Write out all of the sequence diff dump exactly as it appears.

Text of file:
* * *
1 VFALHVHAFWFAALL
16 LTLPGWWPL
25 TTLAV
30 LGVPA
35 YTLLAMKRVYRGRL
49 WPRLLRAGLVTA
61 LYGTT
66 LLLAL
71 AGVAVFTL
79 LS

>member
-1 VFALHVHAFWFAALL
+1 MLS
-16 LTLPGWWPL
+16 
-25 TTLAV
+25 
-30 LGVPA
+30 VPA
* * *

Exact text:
1 VFALHVHAFWFAALL
16 LTLPGWWPL
25 TTLAV
30 LGVPA
35 YTLLAMKRVYRGRL
49 WPRLLRAGLVTA
61 LYGTT
66 LLLAL
71 AGVAVFTL
79 LS

>member
-1 VFALHVHAFWFAALL
+1 MLS
-16 LTLPGWWPL
+16 
-25 TTLAV
+25 
-30 LGVPA
+30 VPA